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Summary

Summary

On 23 June 2006 at about 1730 Eastern Standard Time, a Beech Aircraft Corp 58 (Baron) was conducting a global positioning system (GPS) arrival procedure for arrival at Orange Aerodrome, NSW. The aircraft was approaching the aerodrome from the west. At the same time, a SAAB Aircraft AB SF-340B (SAAB) was conducting an Orange runway 29 straight-in area navigation global navigation satellite system (RNAV GNSS) approach. The two aircraft had the same estimated time of arrival at Orange Aerodrome. They were both being operated under the instrument flight rules, and were in instrument meteorological conditions.

At the missed approach point of the GPS arrival procedure, and at an altitude of 4,220 ft, the pilot of the Baron had not become visual with the aerodrome. He commenced the published missed approach procedure and made a transmission on the Orange common traffic advisory frequency (CTAF) to advise local traffic that he was conducting that procedure. That required the pilot to track a bearing of 098 degrees magnetic from the Orange non-directional beacon and to climb the Baron to the minimum sector altitude of 5,200 ft above mean sea level.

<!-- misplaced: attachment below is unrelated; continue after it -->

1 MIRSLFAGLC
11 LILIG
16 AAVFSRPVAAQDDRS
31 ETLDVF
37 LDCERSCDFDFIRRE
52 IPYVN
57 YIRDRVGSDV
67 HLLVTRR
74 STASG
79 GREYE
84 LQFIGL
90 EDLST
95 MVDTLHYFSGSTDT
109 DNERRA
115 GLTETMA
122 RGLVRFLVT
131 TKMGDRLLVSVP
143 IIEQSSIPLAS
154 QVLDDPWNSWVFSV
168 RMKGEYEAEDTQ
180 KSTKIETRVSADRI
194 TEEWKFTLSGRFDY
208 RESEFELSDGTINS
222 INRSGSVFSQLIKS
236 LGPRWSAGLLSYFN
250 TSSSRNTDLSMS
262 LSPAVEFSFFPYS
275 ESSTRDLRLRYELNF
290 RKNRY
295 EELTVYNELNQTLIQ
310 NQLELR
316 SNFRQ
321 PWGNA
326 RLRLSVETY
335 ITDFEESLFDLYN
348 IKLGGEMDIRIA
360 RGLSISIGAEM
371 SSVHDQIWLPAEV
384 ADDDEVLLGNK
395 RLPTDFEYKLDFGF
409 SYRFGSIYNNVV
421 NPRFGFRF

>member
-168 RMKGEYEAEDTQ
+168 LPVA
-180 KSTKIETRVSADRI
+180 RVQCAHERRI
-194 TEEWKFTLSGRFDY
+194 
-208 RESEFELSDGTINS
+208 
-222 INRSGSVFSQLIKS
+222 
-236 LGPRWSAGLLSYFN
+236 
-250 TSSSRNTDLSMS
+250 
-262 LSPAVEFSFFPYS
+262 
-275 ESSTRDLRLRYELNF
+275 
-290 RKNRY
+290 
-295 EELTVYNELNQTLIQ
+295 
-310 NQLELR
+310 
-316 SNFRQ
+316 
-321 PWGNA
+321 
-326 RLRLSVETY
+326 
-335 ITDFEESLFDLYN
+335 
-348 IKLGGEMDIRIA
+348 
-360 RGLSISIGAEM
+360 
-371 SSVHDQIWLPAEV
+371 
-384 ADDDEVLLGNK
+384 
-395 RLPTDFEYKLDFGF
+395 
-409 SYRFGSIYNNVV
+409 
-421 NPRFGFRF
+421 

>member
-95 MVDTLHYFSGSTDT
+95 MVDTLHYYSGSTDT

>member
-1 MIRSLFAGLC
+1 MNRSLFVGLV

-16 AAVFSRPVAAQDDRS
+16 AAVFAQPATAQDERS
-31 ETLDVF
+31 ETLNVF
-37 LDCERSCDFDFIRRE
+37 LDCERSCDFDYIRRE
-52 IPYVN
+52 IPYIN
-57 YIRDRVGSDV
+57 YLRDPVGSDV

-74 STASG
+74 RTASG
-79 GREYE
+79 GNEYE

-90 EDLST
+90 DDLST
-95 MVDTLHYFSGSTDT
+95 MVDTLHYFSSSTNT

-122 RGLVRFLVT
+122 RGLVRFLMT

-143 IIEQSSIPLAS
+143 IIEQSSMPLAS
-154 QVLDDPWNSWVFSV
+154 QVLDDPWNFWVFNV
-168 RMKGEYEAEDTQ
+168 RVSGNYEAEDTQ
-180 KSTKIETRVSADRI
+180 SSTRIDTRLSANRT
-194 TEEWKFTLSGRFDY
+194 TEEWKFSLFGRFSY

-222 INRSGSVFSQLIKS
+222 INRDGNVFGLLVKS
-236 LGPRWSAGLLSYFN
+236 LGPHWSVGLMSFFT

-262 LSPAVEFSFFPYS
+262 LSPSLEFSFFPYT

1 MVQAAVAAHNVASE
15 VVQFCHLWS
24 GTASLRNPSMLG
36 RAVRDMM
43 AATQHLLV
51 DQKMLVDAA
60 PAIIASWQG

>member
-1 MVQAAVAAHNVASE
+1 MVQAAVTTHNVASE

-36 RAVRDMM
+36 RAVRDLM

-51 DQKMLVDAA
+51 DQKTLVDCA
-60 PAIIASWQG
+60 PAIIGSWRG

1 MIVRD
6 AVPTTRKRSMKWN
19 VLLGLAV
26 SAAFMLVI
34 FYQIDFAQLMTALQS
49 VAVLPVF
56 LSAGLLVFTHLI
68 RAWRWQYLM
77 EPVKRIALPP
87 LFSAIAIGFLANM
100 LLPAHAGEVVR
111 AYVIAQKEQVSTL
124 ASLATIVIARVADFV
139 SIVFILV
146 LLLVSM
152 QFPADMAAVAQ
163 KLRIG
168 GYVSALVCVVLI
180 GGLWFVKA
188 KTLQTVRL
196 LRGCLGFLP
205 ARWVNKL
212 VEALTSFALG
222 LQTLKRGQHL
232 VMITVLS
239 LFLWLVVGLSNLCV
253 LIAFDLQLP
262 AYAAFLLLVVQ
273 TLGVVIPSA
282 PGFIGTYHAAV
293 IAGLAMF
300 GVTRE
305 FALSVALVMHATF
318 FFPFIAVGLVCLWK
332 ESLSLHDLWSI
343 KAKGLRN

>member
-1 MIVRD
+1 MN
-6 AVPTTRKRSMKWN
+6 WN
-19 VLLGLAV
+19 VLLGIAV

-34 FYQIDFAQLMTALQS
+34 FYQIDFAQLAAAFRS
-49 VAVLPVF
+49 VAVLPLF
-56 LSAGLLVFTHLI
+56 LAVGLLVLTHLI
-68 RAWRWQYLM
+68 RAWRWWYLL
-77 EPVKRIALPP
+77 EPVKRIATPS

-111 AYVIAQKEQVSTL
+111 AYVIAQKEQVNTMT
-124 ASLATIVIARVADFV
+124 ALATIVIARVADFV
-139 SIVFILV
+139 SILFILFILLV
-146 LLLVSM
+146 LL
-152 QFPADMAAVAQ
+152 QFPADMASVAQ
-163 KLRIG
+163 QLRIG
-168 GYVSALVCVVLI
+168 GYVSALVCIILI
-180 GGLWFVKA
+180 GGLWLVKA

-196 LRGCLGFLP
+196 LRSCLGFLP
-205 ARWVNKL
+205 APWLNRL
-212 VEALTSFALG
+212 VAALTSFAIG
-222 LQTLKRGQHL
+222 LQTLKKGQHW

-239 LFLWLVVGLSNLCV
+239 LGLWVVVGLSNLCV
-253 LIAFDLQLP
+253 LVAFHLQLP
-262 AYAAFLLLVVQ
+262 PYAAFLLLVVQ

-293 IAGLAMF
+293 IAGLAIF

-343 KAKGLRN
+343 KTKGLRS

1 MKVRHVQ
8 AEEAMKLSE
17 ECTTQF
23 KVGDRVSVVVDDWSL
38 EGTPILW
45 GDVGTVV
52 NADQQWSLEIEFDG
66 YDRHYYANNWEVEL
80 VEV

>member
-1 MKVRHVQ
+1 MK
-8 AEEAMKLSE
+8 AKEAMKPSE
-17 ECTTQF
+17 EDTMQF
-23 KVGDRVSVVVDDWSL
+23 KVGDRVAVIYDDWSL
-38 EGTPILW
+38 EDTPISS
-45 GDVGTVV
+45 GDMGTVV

The captain of the SAAB advised the pilot of the Baron that, in order to maintain separation, the pilot of the Baron would have to manoeuvre his aircraft. The pilot of the Baron manoeuvred his aircraft accordingly.

 
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